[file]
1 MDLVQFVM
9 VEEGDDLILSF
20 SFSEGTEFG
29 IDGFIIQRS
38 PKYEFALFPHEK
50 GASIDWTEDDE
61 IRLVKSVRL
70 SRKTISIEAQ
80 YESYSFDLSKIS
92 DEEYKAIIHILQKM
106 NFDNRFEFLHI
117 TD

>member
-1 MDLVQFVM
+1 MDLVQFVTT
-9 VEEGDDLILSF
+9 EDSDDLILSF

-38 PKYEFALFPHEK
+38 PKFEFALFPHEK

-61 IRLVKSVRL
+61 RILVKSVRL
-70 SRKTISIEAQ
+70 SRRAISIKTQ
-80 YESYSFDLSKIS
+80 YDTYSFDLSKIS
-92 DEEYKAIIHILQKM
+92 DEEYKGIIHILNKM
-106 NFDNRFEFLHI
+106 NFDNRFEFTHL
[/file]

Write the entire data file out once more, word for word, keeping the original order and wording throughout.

1 MDLVQFVM
9 VEEGDDLILSF
20 SFSEGTEFG
29 IDGFIIQRS
38 PKYEFALFPHEK
50 GASIDWTEDDE
61 IRLVKSVRL
70 SRKTISIEAQ
80 YESYSFDLSKIS
92 DEEYKAIIHILQKM
106 NFDNRFEFLHI
117 TD

>member
-1 MDLVQFVM
+1 MDLVQFVTT
-9 VEEGDDLILSF
+9 EDSDDLILSF

-38 PKYEFALFPHEK
+38 PKFEFALFPHEK

-61 IRLVKSVRL
+61 RILVKSVRL
-70 SRKTISIEAQ
+70 SRRAISIKTQ
-80 YESYSFDLSKIS
+80 YDTYSFDLSKIS
-92 DEEYKAIIHILQKM
+92 DEEYKGIIHILNKM
-106 NFDNRFEFLHI
+106 NFDNRFEFTHL